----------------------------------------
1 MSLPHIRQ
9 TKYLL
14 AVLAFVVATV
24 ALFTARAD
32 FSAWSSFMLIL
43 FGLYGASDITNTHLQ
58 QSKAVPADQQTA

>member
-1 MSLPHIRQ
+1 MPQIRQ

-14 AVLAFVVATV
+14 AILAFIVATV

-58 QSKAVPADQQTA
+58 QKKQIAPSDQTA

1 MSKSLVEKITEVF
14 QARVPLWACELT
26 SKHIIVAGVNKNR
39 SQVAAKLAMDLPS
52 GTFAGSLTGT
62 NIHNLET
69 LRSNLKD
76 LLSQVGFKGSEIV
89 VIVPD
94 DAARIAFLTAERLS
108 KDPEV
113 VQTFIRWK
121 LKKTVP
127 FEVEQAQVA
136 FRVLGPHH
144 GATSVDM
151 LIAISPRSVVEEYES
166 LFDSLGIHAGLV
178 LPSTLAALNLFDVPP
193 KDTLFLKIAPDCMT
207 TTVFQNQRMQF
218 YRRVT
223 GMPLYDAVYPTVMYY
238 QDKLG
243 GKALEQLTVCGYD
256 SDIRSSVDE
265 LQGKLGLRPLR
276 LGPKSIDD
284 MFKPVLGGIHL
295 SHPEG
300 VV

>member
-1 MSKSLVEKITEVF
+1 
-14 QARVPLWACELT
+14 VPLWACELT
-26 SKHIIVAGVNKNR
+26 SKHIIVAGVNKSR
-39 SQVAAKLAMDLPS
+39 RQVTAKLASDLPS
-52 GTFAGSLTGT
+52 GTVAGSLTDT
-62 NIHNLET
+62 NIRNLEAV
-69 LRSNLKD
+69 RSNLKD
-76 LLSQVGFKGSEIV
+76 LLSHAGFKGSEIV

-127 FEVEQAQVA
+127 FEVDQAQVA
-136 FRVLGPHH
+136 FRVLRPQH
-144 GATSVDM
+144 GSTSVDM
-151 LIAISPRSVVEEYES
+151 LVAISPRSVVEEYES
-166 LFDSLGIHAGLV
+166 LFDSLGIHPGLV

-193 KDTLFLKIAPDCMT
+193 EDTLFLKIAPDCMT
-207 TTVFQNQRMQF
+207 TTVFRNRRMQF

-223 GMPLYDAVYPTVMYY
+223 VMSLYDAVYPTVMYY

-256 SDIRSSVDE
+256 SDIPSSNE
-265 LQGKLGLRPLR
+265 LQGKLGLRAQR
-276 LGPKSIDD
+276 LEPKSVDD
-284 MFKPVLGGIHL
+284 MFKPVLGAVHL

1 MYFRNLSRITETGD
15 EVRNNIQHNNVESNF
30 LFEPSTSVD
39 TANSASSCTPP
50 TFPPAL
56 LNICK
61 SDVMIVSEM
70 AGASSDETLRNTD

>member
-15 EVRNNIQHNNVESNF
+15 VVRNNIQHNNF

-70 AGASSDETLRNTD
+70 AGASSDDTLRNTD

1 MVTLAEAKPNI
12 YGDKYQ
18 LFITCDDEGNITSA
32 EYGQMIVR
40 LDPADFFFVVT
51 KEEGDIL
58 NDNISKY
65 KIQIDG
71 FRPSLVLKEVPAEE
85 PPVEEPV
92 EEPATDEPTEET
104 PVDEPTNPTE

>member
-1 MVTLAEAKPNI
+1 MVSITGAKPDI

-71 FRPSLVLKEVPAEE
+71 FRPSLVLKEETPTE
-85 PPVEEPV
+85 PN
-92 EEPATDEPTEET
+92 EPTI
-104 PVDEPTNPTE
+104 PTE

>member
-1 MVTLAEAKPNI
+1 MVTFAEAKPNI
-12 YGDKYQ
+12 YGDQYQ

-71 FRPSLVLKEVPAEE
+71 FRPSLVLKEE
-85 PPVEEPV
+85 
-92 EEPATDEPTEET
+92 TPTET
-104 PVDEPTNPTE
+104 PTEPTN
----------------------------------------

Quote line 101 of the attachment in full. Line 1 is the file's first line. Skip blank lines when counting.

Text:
12 YGDKYQ